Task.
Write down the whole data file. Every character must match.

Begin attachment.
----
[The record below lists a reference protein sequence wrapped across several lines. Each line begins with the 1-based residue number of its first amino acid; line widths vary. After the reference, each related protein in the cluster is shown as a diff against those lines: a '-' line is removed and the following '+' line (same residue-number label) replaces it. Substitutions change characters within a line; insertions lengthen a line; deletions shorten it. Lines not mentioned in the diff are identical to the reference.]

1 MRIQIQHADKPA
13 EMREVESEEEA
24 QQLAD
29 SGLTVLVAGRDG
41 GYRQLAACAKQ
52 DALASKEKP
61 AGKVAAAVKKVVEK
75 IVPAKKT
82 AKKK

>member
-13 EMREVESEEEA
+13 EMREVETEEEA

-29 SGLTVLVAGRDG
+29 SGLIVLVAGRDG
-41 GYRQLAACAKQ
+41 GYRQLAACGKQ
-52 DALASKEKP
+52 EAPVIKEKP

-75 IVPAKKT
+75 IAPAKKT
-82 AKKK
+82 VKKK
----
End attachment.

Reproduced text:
[The record below lists a reference protein sequence wrapped across several lines. Each line begins with the 1-based residue number of its first amino acid; line widths vary. After the reference, each related protein in the cluster is shown as a diff against those lines: a '-' line is removed and the following '+' line (same residue-number label) replaces it. Substitutions change characters within a line; insertions lengthen a line; deletions shorten it. Lines not mentioned in the diff are identical to the reference.]

1 MRIQIQHADKPA
13 EMREVESEEEA
24 QQLAD
29 SGLTVLVAGRDG
41 GYRQLAACAKQ
52 DALASKEKP
61 AGKVAAAVKKVVEK
75 IVPAKKT
82 AKKK

>member
-13 EMREVESEEEA
+13 EMREVETEEEA

-29 SGLTVLVAGRDG
+29 SGLIVLVAGRDG
-41 GYRQLAACAKQ
+41 GYRQLAACGKQ
-52 DALASKEKP
+52 EAPVIKEKP

-75 IVPAKKT
+75 IAPAKKT
-82 AKKK
+82 VKKK